by Jasper L

If there were ever a designer creating a world as seen through rose-colored glasses, it would be the German-born, RISD-educated Robert Geller.  His work is lit with a beauty and a nostalgia that suggests a moment captured in time, skewed by the haze of cozy remembrance. The line is designed in New York City and produced in Japan; the resulting collection is cosmopolitan, comfortable, and beautiful. 

JL: One of the first things I wanted to ask you about was all the interviews you’ve done. You seem very open to discussing your work. Is that something you plan on and that you aim for?

Yeah, I think it’s just my personality. I think that, you know, I kind of came up in fashion as a fan myself. Before I had my own brand, I would check out what people were saying about other designers, and when we were doing Cloak, what people were saying then. It’s really interesting. And then in terms of the interviews and stuff, talking openly - I don’t know, I don’t feel like there’s anything to hide. I like talking to people about my work. 

JL: I know you’ve talked in the past about feeling very lucky to have found your production partner in Japan. Are there other ways that being in Japan, and going back and forth to Tokyo, have influenced the direction of the brand?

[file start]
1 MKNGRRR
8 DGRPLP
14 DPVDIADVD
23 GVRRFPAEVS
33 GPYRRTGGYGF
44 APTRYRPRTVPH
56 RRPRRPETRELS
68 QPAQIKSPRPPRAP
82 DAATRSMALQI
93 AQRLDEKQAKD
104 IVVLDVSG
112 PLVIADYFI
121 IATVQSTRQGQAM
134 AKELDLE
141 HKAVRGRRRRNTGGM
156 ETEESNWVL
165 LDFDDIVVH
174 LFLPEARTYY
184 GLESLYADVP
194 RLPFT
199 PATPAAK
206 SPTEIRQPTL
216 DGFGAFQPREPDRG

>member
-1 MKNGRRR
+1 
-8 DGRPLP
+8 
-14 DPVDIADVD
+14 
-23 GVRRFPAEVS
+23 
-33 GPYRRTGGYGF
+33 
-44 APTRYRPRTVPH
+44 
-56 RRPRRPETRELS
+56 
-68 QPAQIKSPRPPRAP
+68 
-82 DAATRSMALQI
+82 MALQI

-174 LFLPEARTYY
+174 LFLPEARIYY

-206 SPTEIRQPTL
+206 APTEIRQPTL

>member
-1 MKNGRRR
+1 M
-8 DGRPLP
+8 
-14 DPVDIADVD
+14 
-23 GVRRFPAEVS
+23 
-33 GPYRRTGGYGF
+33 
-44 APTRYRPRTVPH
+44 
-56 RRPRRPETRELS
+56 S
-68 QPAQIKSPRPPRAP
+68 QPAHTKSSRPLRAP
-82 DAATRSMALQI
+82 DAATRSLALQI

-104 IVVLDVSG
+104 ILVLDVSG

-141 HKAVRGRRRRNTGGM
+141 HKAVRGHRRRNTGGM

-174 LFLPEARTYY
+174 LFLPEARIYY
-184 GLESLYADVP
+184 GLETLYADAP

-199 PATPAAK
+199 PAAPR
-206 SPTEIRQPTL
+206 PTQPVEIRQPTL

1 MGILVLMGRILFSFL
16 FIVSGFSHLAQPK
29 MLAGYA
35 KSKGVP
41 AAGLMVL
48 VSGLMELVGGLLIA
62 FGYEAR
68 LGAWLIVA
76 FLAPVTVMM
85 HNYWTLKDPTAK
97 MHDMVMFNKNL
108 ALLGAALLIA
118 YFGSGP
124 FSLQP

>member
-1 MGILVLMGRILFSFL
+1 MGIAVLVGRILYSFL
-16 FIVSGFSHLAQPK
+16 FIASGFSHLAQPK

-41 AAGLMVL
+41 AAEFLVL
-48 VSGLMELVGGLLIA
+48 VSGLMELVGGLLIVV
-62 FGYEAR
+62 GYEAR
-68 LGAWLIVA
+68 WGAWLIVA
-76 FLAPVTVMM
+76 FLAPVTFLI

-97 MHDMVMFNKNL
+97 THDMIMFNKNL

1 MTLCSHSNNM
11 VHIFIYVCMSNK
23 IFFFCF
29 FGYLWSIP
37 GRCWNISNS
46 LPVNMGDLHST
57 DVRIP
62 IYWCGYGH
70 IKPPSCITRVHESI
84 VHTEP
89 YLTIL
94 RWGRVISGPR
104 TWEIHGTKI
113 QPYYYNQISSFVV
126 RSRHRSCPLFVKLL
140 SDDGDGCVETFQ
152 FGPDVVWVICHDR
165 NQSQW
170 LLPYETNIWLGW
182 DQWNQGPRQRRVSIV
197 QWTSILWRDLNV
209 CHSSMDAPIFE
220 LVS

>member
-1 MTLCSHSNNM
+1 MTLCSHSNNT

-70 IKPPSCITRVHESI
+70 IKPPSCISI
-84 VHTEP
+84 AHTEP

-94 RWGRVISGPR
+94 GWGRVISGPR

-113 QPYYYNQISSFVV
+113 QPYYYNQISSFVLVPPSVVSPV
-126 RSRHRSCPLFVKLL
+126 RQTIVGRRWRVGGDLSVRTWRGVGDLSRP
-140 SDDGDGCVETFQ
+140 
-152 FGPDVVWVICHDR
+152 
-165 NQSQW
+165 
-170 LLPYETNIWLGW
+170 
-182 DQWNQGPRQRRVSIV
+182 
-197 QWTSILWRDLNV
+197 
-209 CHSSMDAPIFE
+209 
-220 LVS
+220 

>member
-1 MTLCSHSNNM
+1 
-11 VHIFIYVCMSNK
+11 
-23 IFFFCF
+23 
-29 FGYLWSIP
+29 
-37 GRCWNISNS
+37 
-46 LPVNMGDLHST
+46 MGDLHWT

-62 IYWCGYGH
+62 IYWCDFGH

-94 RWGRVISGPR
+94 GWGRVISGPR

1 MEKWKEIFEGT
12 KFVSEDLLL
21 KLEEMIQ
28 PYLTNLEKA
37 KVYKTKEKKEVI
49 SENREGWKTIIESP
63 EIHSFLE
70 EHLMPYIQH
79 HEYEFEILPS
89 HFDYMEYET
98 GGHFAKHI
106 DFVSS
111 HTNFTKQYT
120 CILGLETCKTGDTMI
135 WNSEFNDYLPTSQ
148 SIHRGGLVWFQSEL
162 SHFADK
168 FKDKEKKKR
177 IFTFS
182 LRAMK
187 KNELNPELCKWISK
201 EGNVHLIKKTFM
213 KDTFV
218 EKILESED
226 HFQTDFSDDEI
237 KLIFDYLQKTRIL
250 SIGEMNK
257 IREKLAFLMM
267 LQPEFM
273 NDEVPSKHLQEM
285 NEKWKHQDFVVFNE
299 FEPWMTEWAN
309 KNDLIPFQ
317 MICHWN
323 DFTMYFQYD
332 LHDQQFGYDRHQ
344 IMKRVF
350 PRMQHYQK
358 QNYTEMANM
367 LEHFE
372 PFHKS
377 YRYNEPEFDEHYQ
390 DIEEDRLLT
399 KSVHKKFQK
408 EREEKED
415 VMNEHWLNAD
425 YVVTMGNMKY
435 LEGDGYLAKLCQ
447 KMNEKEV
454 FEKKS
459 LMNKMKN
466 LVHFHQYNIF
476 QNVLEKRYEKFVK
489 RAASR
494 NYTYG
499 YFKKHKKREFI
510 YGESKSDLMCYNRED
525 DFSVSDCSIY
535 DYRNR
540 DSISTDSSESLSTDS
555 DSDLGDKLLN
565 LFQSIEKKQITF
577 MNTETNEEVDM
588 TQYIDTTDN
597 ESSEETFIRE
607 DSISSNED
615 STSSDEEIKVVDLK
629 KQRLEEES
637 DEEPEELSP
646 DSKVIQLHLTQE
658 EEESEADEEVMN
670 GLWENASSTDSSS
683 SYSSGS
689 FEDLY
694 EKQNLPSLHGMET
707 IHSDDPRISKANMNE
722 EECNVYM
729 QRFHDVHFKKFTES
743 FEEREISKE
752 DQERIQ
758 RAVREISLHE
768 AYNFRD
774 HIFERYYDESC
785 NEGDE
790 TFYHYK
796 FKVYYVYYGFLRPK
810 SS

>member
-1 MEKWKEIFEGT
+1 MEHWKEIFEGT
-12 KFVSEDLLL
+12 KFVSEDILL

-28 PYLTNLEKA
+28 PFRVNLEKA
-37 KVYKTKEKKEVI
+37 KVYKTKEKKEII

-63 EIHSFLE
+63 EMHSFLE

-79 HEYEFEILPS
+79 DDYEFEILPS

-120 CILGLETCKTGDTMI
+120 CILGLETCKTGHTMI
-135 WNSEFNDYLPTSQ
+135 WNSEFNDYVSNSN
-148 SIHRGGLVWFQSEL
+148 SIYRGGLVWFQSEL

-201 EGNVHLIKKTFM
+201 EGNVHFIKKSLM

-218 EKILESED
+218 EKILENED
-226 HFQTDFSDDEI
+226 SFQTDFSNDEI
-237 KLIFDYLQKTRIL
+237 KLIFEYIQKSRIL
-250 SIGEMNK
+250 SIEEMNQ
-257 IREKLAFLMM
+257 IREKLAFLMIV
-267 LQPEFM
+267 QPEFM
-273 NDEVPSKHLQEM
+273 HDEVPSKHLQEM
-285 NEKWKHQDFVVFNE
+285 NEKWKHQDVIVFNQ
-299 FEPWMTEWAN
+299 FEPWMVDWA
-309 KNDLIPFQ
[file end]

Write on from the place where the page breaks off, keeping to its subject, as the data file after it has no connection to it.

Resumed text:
Yeah, for sure. I mean, with being in Tokyo, it’s such an experience. As a designer you’re often drawing from real life, things that you’ve seen, to design the next collection. Depending on where I am, I do things kind of differently. I feel like when I’m in New York I want to be more protective and more soft. When I’m in Europe, there’s a little more of a preppiness to how I dress. But then, in Japan, I just feel more experimental. Because you walk down the street and people are wearing all kinds of hats, it’s more free to try cropped trousers and special socks - all these things you don’t see in other places. So, that kind of thing definitely influences the design of the collection.

JL: To go back to location and its importance, you’ve always struck me as a quintessentially New York designer. Coming from Germany, and then moving to Providence to go to school at RISD, what was it about New York that captured your imagination?